Pippin, Theatre Review. Unity Theatre, Liverpool.

Liverpool Sound and Vision Rating 8.5/10

Cast: Chris Walsh, Pete Fendall, Matthew Sheffield, Tom Loughlin, Steph Scrutton, Heather Burns, Eilish Mulvihill, Thomas Wiggins, Eugene Chong, Megan Key, Andrew Abrahamson, Kate Rugen, Andy Walker, Lizzie Paes, Charlotte Wilson, Steph Longmuir, Lily Maketansky.

Musicians: Josie Conti, Mark Newberry, Amy Fazakerley, Holly Burrows, Abigail Morris, Chloe Farrington, Tom Crowley, Xana Davies, Joe Barnes, Laura Copestake, Ben Dyer, Jonny Knight, Luke Thomas.

It was always possible to feel sorry for those that never liked reading about history, those to whom would always say that they had no interest in the subject or found it heaven forbid boring, not for them, for without the ability to look back on ourselves, the actions of the past which have led to your time on Earth and see what we have come from, how can you hope understand yourself and see the deck of cards that have been played in your favour or the not so random draw of finding King Charlemagne and losing your heart to the past.

It seems an absolute age since the fantastic theatre company What We Did Next were on stage at the Unity Theatre, of course time flies in Liverpool and even more so in the world of organising and producing a huge cast production which the city’s art devotees and fans would get their teeth into; for that Time is not the past conquest but the future endeavour and love and in Pippin, the love shines through completely.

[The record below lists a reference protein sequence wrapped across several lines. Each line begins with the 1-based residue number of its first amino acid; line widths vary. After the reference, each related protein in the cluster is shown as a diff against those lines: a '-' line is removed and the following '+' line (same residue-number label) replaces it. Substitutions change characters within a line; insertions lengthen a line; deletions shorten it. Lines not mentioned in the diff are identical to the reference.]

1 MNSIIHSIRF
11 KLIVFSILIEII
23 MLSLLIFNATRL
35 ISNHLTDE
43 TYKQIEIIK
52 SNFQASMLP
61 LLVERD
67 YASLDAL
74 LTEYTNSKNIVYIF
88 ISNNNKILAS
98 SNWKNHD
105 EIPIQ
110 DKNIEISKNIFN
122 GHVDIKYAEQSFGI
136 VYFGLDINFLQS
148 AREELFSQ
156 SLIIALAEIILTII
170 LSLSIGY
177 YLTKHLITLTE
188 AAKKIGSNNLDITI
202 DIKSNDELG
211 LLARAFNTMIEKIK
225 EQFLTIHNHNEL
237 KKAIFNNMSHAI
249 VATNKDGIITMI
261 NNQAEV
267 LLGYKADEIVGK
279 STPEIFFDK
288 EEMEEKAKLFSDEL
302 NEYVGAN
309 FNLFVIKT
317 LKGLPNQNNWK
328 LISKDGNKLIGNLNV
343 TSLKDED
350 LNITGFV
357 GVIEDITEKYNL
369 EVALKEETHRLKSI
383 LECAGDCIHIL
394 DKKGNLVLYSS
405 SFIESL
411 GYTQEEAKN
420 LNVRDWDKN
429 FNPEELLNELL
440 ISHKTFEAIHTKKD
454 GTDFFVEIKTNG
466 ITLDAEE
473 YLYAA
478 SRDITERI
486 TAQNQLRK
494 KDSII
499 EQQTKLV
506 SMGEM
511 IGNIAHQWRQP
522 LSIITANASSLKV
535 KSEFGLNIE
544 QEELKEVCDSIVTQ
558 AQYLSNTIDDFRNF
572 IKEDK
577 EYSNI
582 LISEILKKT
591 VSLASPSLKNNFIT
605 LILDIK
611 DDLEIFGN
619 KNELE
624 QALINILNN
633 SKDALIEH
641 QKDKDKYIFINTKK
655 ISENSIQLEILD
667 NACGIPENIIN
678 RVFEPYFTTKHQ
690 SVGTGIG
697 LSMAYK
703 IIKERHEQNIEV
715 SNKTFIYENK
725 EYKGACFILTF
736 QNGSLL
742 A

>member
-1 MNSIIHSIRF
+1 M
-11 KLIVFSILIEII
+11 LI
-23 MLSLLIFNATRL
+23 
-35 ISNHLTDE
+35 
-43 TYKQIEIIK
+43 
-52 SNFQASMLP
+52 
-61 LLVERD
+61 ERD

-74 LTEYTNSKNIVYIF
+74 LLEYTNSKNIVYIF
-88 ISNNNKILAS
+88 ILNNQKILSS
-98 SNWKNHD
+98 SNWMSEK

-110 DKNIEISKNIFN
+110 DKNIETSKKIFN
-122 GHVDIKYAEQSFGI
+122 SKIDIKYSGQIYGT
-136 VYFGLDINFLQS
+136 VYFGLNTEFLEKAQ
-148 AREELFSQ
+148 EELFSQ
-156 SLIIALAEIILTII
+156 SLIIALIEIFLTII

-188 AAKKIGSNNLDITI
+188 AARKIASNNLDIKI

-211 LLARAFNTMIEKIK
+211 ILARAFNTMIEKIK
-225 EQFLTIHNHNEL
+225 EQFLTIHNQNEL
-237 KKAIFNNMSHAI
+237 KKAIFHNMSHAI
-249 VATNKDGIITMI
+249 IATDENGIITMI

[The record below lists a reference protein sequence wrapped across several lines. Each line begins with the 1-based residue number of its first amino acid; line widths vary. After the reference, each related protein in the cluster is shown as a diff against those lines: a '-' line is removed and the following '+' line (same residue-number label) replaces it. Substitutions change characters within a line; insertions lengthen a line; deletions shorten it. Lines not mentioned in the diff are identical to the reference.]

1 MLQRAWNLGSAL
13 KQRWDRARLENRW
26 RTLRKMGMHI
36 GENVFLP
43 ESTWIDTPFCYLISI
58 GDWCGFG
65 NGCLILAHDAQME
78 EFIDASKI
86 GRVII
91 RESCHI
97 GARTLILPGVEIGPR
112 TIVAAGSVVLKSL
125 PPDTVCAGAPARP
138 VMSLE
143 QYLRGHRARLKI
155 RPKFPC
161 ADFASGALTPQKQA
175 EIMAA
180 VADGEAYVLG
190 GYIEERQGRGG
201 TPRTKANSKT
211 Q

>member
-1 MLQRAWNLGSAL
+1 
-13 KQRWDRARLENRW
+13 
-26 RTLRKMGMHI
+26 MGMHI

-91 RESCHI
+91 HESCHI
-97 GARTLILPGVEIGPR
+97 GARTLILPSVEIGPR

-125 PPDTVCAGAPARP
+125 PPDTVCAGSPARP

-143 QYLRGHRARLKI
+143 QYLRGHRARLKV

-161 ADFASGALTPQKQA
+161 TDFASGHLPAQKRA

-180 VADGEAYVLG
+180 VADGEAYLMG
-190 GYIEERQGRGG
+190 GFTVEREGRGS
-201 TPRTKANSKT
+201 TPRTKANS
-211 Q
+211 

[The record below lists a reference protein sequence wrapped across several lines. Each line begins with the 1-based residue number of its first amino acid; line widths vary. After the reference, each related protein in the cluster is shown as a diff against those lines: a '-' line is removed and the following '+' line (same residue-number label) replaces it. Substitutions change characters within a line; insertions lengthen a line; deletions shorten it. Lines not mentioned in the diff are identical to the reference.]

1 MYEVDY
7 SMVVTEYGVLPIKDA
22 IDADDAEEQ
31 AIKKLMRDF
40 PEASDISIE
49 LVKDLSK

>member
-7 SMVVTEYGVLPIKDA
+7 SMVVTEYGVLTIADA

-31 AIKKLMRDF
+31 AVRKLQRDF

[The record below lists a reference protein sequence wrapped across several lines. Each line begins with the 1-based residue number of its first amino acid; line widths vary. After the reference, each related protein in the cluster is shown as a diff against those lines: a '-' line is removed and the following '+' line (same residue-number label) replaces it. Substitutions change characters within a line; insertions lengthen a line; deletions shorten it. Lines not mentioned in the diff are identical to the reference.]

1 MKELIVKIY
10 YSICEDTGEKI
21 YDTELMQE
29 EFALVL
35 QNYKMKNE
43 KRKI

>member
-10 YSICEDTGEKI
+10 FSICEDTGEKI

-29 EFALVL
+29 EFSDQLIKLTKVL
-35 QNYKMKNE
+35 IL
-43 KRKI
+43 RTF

In many ways Pippin is a one of the more demanding productions that the company has put on, up there easily with the energetic and powerful Into The Woods which had its heart a fantastic orchestra playing its part to the absolute maximum.

For this production of the Stephen Schwartz classic musical, once again the orchestra was key to the feel of the assembly of the pace and direction envisaged wonderfully by Shaun Holdom-Eyles and Charlotte Wilson. With the sense of a royal court’s troupe of players giving the appropriate scenic pasture behind the play, the life, almost, of King Charlemagne’s eldest son, Pippin, was brought to life, a man to whom perhaps bears a striking disposition to the fabled Faust; however instead of a pact with the Devil, this is the unwanted voice that lives on inside of us and the warning of over- reaching and not being satisfied with your particular station and limit in life.

With exemplary performances from Chris Walsh, Pete Fendall and Eilish Mulvihill as the narrator, three ringed circus master of the play, Pippin and his love to whom dreams are realised and with wonderful sense of timing and comic delivery by the whole team, Pippin is assured a place in the hearts of those who have come to rely on What We Did Next’s sense of adventure and those who see the group for the first time during this particular showing.

A musical worthy of the group, a sense of beautiful spirit shining through the masks of face paint and of history; Pippin is a glorious affair

Ian D. Hall